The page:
PR- A Persuasive Industry?: Spin, Public Relations and the Shaping of the Modern Media by Trevor Morris, Simon Goldsworthy
Publisher: Palgrave Macmillan | Number Of Pages: 256 | Publication Date: 2008-12-09 | ISBN-10: 0230205844 | PDF | 1 Mb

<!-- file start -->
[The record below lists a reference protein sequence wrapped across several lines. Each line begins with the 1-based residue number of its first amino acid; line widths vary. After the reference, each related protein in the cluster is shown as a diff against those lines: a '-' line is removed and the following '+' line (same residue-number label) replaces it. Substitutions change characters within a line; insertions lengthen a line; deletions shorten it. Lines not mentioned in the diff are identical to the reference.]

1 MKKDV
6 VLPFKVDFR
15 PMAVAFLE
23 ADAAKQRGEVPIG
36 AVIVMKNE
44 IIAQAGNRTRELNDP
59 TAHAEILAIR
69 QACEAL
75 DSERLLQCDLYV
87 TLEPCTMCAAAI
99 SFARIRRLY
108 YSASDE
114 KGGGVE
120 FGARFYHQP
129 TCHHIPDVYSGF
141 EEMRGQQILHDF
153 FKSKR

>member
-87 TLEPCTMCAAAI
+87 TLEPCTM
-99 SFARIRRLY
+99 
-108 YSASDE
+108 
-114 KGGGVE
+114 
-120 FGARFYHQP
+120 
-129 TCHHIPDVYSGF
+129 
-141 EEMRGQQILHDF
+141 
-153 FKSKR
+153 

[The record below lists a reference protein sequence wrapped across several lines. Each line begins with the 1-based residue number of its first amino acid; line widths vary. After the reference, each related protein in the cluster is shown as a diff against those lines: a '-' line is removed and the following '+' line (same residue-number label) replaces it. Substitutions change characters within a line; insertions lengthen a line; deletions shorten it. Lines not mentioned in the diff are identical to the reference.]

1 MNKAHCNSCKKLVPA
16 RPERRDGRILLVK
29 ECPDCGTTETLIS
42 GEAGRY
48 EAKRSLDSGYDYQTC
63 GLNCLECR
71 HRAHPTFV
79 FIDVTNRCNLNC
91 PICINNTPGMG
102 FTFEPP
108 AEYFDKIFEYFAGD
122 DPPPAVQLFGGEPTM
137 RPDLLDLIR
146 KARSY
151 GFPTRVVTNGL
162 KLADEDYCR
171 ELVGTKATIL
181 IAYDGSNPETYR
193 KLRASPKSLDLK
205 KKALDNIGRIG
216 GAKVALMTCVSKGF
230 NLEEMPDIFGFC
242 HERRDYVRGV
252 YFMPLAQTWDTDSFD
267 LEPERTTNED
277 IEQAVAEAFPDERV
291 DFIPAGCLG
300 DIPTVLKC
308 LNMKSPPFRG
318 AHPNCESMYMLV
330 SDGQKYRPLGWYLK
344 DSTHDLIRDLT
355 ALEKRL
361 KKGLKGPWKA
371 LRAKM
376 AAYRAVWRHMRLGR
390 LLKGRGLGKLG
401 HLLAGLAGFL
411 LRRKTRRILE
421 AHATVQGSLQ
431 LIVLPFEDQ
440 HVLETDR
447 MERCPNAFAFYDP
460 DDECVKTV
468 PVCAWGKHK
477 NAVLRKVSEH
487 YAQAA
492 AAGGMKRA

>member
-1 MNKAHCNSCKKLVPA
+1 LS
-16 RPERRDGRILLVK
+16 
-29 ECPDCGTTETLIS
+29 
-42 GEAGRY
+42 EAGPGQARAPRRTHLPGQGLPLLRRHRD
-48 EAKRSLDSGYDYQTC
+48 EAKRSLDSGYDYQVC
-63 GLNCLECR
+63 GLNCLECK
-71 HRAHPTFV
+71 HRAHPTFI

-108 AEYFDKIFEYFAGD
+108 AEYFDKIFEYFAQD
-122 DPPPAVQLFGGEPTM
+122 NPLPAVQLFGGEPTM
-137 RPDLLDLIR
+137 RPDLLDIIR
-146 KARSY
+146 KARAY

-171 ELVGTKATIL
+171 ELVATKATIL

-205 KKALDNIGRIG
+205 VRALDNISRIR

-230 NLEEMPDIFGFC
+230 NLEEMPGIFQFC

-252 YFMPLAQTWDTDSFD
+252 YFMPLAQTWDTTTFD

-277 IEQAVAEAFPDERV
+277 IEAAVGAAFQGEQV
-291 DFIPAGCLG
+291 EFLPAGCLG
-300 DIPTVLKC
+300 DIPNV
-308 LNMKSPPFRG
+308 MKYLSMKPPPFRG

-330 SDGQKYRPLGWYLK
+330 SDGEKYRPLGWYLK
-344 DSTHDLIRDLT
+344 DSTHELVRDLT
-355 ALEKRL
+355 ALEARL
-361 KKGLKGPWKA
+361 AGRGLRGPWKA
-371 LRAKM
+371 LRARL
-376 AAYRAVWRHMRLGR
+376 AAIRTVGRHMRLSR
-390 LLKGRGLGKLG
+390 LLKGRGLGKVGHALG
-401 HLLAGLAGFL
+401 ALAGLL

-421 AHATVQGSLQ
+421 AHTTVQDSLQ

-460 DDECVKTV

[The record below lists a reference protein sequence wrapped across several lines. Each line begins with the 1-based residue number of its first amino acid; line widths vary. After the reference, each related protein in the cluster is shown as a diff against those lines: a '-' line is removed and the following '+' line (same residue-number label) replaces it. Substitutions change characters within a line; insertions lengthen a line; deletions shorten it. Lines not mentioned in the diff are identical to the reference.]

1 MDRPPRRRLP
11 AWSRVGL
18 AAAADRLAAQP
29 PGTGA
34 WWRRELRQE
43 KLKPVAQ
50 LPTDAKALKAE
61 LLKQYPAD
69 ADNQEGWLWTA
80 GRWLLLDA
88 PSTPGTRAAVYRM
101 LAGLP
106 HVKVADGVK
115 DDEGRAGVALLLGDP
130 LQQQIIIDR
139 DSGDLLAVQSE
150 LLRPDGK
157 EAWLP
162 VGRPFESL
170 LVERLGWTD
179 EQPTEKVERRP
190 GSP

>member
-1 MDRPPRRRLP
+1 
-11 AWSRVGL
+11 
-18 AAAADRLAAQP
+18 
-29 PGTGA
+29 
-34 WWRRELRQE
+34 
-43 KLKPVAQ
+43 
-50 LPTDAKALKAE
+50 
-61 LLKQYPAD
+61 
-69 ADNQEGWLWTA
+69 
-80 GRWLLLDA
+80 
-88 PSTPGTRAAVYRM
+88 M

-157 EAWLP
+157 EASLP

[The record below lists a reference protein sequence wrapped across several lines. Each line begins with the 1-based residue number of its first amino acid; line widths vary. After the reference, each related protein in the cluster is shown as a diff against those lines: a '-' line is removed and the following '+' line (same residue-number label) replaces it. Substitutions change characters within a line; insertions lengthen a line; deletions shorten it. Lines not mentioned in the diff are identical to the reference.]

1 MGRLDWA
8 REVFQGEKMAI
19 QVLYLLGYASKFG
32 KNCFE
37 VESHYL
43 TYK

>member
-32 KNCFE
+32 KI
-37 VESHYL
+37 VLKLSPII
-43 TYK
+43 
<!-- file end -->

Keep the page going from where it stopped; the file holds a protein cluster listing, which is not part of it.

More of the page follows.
Like it or loathe it, PR has become a key ingredient in our lives, but surprisingly little serious thought is given to what PR is and what its practitioners do. Glancing, usually disparaging references to PR abound, and journalists and others feel free to make overarching comments based on scant evidence, but PR remains under-examined and hard to study. The big PR firms remain shadowy, and by tradition PR people working within big organizations do not seek the limelight. If PR is an industry, it is a fragmented and diffuse one, scattered across all parts of the economy and society in thousands of small cells. In both the UK and the US, for example, the largest consultancies employ fewer than 1% of those who work in PR. Similarly even the largest companies have PR departments that rarely have more than a hundred staff and usually many fewer. PR also operates under many aliases – it seems that only a minority of practitioners like calling themselves public relations people – and its border territories with other communications and marketing disciplines are blurred and often disputed. This makes it difficult for outside observers and scholars to get to grips with PR, but also surprisingly hard for those working in PR to know their own business: no one individual has real experience of all the main areas of PR work.